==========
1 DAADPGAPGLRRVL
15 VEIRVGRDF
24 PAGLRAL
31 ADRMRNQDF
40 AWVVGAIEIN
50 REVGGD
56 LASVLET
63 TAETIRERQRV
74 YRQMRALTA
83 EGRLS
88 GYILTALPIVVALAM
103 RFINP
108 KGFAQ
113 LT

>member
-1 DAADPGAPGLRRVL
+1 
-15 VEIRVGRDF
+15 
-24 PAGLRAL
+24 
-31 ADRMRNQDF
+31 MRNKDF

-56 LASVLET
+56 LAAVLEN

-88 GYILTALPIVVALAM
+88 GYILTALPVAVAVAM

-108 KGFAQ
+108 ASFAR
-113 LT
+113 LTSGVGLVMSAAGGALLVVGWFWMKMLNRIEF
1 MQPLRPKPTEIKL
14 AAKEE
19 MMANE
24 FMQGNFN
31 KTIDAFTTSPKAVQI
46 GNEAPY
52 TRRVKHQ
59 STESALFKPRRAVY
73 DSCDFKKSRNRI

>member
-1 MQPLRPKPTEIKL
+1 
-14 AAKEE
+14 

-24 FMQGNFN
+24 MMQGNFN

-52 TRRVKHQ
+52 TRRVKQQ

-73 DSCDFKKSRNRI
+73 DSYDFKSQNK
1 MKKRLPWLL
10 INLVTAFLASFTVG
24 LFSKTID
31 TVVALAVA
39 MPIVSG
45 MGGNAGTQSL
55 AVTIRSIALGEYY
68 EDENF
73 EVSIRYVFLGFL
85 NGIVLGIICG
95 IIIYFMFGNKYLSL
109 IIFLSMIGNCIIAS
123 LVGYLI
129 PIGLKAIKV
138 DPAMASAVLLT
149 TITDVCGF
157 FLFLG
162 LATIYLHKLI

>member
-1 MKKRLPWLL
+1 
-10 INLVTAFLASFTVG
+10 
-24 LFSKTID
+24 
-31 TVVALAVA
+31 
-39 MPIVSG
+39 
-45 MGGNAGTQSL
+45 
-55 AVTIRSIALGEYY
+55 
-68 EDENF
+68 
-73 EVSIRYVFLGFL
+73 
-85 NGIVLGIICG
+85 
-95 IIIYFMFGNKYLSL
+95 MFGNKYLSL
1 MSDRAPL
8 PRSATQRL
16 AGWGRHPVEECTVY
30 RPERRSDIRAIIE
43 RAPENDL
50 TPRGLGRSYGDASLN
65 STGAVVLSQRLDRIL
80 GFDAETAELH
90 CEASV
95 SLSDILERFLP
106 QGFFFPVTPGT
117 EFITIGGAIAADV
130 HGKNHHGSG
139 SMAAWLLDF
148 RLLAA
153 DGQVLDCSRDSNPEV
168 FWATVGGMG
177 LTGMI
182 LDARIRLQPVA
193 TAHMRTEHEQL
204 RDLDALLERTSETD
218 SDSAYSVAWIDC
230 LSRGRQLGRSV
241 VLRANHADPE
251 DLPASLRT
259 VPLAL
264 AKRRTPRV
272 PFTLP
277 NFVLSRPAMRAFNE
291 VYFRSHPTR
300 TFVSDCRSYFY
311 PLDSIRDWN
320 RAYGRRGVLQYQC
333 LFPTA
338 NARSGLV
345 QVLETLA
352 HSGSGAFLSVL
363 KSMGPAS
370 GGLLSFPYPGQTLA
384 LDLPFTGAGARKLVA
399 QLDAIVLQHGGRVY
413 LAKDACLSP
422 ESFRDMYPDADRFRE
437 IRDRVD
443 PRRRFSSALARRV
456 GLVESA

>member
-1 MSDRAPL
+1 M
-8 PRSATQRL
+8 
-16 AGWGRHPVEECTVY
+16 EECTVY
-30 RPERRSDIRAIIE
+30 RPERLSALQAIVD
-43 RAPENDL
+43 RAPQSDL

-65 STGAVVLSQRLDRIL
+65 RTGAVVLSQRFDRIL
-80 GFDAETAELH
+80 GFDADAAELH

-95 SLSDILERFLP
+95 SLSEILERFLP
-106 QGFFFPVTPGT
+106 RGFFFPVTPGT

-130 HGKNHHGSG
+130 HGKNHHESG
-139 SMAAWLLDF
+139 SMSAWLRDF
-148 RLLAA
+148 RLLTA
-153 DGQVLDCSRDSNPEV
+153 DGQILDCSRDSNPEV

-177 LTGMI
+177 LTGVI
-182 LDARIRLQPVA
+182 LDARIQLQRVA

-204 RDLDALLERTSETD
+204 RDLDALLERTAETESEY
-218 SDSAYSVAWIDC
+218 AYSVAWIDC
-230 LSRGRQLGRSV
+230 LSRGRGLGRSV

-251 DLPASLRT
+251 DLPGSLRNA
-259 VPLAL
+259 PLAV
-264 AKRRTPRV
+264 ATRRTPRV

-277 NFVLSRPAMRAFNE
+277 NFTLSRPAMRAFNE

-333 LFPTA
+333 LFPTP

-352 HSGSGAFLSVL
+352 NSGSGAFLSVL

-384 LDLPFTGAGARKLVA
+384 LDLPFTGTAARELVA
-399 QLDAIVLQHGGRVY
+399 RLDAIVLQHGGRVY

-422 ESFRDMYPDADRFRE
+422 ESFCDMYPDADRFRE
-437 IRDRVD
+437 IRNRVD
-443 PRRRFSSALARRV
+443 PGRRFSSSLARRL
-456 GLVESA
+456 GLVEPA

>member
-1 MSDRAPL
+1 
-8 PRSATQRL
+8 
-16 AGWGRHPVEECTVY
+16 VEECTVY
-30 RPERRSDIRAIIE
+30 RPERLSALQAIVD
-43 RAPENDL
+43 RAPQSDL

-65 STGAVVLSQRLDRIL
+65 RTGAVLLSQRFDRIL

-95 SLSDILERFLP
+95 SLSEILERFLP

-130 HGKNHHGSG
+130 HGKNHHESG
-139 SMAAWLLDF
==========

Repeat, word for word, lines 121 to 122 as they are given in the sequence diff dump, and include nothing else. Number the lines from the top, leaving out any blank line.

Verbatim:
277 NFVLSRPAMRAFNE
291 VYFRSHPTR